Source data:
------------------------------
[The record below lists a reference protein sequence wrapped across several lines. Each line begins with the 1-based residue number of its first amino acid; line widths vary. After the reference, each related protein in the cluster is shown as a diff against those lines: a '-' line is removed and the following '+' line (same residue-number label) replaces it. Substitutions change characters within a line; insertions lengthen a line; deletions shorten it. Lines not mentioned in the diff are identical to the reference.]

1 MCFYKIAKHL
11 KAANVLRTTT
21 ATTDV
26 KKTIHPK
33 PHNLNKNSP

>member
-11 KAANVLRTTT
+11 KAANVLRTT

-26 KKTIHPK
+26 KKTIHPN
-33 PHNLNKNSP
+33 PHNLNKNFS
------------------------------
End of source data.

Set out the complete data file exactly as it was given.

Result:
[The record below lists a reference protein sequence wrapped across several lines. Each line begins with the 1-based residue number of its first amino acid; line widths vary. After the reference, each related protein in the cluster is shown as a diff against those lines: a '-' line is removed and the following '+' line (same residue-number label) replaces it. Substitutions change characters within a line; insertions lengthen a line; deletions shorten it. Lines not mentioned in the diff are identical to the reference.]

1 MCFYKIAKHL
11 KAANVLRTTT
21 ATTDV
26 KKTIHPK
33 PHNLNKNSP

>member
-11 KAANVLRTTT
+11 KAANVLRTT

-26 KKTIHPK
+26 KKTIHPN
-33 PHNLNKNSP
+33 PHNLNKNFS